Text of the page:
Watchdogs: City Hall deal’s deep Ohio ties

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The investigation that cleared Mayor Rahm Emanuel’s convicted former city comptroller of any wrongdoing in Chicago also offers new details about the relationship between another top comptroller’s official and a lobbyist whose client won a multimillion-dollar city deal.

Just as they did with Amer Ahmad — who quit as comptroller in July before being charged in a public-corruption scheme in Ohio — attorneys from the law firm Drinker, Biddle & Reath said they found no wrongdoing by James T. Raussen, the city’s $127,332-a-year managing deputy comptroller. 

But the report that the law firm produced provides an inside look into how Raussen oversaw the awarding of city business to USI Insurance Services, a client of Raussen’s onetime political supporter, Christopher S. Colwell. 

Raussen is a former Ohio state representative. He met Ahmad — a former Ohio state deputy treasurer — when both worked on a business loan program in that state’s government. Raussen joined Emanuel’s administration in July 2011, about three months after Ahmad was hired as city comptroller.

The Emanuel administration brought in Drinker, Biddle & Reath in the wake of Ahmad’s indictment to make sure nothing was amiss here during his time at City Hall. Ahmad, 38, pleaded guilty Monday to conspiracy and bribery charges for using his former job in the Ohio state treasurer’s office to steer lucrative securities brokerage business to a financial adviser in exchange for hundreds of thousands of dollars in payments to himself and two associates.

At City Hall, Ahmad “had little direct involvement” in insurance contracts, “including the replacement of insurance brokers for particular policies,” attorneys for Drinker Biddle & Reath found. The law firm said those responsibilities fell to Raussen and Susan Schmitz, a 22-year city employee who’s the risk-management manager for the comptroller’s office.

In November 2011, Colwell was brought in by USI, a longtime city contractor, as its lobbyist even though USI hadn’t had a City Hall lobbyist before, and records show Colwell never lobbied Chicago, Cook County or state of Illinois government officials.

Colwell, of Loveland, Ohio, told investigators he’s known Raussen “for approximately 14 years, including when Raussen served as a state representative in Ohio,” according to the report. 

“Colwell acknowledged he donated to Raussen’s campaigns both individually and as a representative of Cincinnati Bell,” where he’d been vice president of government relations. Raussen got $5,653 in campaign contributions from Colwell and Cincinnati Bell when Colwell was employed there, Ohio records show.

After learning of Raussen’s hiring in Chicago, Colwell “contacted USI to offer his services,” said Daniel J. Collins, a Drinker, Biddle & Reath attorney who helped lead the investigation.

“Colwell explained that USI was concerned about the change in administration and the lack of a relationship between Raussen, the new managing deputy comptroller, and [USI executive vice president Ralph] Wilson, USI’s lead contact for the city,” according to the report. “Colwell stated he was hired to better communicate USI’s insurance brokerage capability and experience to Raussen.”

“Beyond being at a couple meetings, Colwell was not involved in the negotiations of the contract itself,” Collins said.

Colwell, who has been paid $56,000 in lobbying fees by USI, could not be reached for comment. Raussen also could not be reached.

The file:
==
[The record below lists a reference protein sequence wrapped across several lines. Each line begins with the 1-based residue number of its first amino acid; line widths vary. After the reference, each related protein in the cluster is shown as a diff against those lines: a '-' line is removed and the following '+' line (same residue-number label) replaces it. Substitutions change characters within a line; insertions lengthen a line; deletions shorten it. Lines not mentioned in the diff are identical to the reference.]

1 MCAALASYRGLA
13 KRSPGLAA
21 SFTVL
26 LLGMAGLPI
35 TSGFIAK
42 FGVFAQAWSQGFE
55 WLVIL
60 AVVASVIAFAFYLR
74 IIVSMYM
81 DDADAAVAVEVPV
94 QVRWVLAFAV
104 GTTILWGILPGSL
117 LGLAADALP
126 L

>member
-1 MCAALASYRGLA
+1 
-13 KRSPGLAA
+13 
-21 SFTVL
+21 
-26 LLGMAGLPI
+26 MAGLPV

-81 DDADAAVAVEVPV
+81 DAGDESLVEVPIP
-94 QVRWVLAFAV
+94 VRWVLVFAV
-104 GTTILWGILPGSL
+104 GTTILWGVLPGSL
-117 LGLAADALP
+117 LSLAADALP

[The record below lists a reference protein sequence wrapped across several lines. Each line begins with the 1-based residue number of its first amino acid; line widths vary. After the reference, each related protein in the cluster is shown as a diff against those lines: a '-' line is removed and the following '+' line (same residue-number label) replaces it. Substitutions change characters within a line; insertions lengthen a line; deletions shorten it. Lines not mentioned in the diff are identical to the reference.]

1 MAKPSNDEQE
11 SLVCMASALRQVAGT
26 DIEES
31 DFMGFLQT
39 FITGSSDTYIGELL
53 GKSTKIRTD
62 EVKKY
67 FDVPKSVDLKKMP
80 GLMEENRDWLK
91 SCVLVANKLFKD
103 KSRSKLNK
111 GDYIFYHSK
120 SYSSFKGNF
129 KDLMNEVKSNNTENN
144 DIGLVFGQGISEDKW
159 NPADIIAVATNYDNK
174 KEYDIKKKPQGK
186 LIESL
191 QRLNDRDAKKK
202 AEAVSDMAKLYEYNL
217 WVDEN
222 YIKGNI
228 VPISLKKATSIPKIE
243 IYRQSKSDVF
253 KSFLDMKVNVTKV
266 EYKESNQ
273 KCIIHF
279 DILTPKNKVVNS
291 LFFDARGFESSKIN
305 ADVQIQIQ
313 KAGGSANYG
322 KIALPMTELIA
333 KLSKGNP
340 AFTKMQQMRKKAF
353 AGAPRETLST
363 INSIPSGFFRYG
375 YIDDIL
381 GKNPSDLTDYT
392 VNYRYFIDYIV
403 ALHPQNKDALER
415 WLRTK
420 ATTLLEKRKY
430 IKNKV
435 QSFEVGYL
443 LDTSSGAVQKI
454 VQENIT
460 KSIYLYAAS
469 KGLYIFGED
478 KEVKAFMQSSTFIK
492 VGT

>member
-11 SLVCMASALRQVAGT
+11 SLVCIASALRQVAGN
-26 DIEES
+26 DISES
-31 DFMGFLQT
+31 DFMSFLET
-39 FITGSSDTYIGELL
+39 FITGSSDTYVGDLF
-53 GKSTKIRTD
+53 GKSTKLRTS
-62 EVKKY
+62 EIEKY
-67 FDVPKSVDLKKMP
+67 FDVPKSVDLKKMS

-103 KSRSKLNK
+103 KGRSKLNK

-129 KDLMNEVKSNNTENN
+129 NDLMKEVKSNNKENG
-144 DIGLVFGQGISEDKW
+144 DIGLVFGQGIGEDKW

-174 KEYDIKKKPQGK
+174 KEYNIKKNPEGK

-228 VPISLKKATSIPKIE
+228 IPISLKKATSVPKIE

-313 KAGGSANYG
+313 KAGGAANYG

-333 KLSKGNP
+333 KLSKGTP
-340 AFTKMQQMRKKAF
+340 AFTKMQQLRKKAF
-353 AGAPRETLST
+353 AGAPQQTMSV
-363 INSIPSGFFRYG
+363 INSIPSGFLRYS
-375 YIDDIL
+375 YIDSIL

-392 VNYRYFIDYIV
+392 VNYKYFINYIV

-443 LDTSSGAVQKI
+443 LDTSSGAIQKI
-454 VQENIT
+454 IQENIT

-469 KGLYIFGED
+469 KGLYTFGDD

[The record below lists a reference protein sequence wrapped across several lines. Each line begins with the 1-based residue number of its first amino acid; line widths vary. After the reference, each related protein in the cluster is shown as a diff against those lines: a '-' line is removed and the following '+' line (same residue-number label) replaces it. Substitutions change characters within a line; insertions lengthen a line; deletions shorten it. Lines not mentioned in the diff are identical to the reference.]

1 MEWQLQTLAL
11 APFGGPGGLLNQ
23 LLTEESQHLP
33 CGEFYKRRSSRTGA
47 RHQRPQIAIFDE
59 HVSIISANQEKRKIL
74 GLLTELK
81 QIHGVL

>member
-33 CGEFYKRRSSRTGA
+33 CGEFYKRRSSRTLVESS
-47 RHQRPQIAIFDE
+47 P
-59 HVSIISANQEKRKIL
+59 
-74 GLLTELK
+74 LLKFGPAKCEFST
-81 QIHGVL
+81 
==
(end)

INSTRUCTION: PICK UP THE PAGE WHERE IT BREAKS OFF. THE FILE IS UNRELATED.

The same month that USI hired Colwell, the City Council gave Ahmad’s office direct authority to choose insurance providers for the city, rather than require such contracts be bid through the Department of Procurement Services.

In early 2012, Raussen and Schmitz “met with brokers individually regarding their ideas to improve the service provided to the city and to achieve cost savings,” according to the report. It didn’t list those brokers, but city records show just two firms submitted formal proposals: USI and Arthur J. Gallagher & Co., which also won city business.

Later that year, USI was picked as insurance broker for the 2012 NATO Summit. Raussen told the outside investigators “that, after seeing its performance” on NATO, he concluded USI had the “creativity to improve service” on a new city deal for insurance-brokerage work for Chicago’s airports.

USI won that $1.5 million city contract in October 2012. The deal since was extended through August 2017, raising its value to $2.5 million.

According to Drinker, Biddle & Reath, USI has saved the city about $2.2 million through the companies it’s hired to insure O’Hare and Midway.

Schmitz had complained in internal emails about USI being late completing some key tasks and not doing others.  But “we talked to Ms. Schmitz about her view of USI, and I think she would be the first one to say that there were days she was bothered by particular events, but overall her view of USI as an insurance broker is positive,” Collins said.

Caesar A. Tabet, an attorney representing USI, said, “The report is thorough and comprehensive, and it accurately reflects the complexity of the insurance services and millions of dollars of cost savings that USI provides to the city of Chicago.”

Though the investigation found no wrongdoing, it did prompt Emanuel to take away the power of the comptroller’s office to choose insurance companies. On Sept. 18, the mayor ordered that the city resume bidding such contracts through the procurement department “because of the safeguards it provides to the city and its taxpayers,” Corporation Counsel Stephen L. Patton said.

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